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PostPosted: Sat Sep 19, 2009 5:39 pm 
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Okay for the last week or so I have been getting hammered at work. I’m doing lots of writing but it is not about Mountain Biking. Such is the nature of "work" sometimes. I have managed to get out and find some new stuff and experience some more of the culture of Sasebo. Here is a quick recap of the last week or so of my off-time in Sasebo.

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There is plenty of terrian to play with here....finding the goods is tricky, but it is "coming along". Sometimes coming along means clearing old trails yourself.

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When doing just that on one of the trails, I flipped over a rock and to my surprise this guy was there. I'm a good 3 miles and 1,000 feet above sea level so I have no idea how this guy got up here. I'm wondering if this guy has some "Finding Nemo" like story to tell. One this is for certain, he was quite a curmudgeon and was trying to get rid of me. Thumbs up for full-fingered riding gloves!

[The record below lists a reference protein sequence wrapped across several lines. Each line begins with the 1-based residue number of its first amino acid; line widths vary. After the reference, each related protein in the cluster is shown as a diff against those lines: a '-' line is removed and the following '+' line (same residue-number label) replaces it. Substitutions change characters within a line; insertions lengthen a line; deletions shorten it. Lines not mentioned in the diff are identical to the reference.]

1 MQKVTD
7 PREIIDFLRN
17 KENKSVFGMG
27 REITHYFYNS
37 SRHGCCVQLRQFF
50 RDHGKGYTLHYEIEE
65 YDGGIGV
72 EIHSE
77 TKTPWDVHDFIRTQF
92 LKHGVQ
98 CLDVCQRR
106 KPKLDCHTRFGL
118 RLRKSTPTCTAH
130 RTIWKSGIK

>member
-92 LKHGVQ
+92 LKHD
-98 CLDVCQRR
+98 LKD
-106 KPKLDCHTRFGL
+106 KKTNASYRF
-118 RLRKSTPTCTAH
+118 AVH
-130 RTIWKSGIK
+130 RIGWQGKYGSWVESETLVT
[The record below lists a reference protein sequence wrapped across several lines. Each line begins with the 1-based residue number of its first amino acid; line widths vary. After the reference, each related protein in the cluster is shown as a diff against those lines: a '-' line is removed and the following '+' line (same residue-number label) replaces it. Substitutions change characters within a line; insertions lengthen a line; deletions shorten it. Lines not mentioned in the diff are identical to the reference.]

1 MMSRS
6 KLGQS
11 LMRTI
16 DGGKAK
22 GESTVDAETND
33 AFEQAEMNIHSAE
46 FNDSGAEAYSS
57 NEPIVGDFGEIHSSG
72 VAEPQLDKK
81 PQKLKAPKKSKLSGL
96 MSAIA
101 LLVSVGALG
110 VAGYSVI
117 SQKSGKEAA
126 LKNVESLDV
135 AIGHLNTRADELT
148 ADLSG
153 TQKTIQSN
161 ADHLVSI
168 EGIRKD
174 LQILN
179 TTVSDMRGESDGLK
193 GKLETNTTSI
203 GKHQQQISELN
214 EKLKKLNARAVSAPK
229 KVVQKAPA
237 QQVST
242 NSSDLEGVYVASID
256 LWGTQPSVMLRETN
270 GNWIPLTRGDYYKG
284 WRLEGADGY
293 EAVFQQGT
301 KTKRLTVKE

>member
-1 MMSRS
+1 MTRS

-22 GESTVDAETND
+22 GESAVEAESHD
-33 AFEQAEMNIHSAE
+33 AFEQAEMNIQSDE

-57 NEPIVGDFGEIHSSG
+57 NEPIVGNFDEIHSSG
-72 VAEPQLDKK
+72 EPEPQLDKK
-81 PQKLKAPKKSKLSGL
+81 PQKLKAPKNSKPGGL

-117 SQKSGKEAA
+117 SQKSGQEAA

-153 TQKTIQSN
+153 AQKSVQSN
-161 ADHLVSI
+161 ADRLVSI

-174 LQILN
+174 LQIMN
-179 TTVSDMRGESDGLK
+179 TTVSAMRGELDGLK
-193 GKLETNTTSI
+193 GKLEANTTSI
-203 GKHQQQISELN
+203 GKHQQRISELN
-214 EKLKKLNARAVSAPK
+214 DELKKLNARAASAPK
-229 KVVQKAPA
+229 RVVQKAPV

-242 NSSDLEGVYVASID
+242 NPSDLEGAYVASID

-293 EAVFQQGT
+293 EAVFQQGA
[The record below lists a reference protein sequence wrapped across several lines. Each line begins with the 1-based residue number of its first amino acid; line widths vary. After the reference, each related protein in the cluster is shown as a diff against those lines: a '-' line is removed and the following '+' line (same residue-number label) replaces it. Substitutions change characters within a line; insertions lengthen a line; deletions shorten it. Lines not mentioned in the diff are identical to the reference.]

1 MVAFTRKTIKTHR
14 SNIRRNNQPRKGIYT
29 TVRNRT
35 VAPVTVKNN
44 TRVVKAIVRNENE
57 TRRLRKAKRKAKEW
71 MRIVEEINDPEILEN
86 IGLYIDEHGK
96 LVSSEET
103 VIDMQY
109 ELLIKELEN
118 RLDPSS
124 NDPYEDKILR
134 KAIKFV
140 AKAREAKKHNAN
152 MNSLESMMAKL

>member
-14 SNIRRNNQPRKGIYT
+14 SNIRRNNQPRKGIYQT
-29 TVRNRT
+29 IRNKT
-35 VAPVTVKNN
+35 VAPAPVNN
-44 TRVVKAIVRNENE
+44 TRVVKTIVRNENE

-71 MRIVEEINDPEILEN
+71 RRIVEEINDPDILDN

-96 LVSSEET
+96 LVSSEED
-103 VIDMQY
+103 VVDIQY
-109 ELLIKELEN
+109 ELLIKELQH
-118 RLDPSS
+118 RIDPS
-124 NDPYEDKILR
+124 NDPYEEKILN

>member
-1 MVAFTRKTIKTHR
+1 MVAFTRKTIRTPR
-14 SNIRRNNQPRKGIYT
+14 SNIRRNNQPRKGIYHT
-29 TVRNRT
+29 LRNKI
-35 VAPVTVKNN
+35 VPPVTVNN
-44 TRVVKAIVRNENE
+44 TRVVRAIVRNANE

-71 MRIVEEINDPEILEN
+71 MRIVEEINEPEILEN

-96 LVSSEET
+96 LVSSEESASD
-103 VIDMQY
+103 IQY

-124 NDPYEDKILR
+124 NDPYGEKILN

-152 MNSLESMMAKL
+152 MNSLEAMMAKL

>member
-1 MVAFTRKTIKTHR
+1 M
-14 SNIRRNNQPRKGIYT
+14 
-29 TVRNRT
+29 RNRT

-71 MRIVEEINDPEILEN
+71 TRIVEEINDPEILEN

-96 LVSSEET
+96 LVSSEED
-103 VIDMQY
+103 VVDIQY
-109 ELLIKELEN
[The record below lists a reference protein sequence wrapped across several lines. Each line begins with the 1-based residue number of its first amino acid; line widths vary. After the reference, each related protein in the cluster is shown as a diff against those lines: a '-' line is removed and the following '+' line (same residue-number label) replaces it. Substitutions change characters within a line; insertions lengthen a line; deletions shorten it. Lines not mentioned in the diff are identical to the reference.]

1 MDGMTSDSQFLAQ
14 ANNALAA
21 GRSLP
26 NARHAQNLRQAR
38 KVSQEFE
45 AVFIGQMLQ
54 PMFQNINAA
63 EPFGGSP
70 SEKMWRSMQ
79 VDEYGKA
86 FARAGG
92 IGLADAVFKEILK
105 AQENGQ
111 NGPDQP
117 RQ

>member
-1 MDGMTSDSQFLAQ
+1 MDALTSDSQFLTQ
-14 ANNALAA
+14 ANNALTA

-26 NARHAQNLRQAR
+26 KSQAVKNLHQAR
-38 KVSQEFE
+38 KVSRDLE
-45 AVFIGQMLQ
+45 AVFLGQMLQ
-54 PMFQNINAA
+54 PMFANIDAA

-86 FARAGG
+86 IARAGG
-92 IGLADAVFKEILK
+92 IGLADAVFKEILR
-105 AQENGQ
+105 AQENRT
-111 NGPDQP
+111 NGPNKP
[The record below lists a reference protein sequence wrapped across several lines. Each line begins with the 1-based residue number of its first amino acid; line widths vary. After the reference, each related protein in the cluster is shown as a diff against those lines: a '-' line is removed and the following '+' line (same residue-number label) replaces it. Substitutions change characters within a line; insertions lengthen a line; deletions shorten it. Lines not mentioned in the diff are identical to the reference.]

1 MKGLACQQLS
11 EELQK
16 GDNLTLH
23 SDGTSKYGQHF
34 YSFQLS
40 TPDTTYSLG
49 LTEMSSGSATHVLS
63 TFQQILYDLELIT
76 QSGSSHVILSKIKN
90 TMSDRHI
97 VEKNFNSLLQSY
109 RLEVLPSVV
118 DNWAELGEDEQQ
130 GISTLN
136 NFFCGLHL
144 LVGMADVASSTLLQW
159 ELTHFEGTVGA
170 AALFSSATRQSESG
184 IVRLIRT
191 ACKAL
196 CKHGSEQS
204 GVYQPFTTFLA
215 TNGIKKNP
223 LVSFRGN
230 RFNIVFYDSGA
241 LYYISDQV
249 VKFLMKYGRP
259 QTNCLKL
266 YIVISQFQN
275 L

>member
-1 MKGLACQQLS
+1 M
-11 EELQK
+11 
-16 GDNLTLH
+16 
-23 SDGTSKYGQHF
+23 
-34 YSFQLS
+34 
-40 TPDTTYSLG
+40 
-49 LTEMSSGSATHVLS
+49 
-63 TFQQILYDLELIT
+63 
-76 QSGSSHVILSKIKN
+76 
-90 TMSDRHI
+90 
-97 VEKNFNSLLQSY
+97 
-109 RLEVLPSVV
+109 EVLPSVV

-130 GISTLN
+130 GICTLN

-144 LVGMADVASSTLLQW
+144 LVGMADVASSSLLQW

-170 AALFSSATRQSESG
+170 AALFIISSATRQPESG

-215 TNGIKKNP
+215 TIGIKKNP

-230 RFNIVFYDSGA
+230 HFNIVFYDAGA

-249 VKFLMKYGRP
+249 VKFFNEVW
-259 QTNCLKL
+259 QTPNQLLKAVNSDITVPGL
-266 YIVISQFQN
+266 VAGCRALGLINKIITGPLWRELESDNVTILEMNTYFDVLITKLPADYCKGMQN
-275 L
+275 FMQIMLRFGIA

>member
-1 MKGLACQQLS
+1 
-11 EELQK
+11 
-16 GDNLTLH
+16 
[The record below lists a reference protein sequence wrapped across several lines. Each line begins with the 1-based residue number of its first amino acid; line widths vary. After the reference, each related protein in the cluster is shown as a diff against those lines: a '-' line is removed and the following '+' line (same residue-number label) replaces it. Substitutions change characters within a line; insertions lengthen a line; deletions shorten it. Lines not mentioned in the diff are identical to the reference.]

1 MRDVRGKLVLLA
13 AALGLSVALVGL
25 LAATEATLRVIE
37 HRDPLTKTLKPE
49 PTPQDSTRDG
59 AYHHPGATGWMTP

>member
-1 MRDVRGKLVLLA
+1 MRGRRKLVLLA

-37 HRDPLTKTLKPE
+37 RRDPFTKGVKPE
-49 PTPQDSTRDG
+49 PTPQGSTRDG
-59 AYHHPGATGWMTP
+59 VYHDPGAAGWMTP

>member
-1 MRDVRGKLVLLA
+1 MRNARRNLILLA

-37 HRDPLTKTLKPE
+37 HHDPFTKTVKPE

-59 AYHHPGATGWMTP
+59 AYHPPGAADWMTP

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I wonder how old Mr. Crabs would fair against this guy? Lucky for Mr. Crabs this is a Japanese Rat Snake.

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The food chain in action. It is family dinner time at Charlotte's house.

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I found a really old timber road up to the summit of Mt Syoukann. So far this is the longest bit of climbable dirt I have found that did not include some hike-a-bike.

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A really cool bonus was a pretty cool singletrack going down the other side of Mt Syoukann that combined with the old road makes for a nice bit of riding.

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Mount Eboshi is becoming a regular stomping ground for me but I'm still finding bits of trails here and there to add to the riding inventory.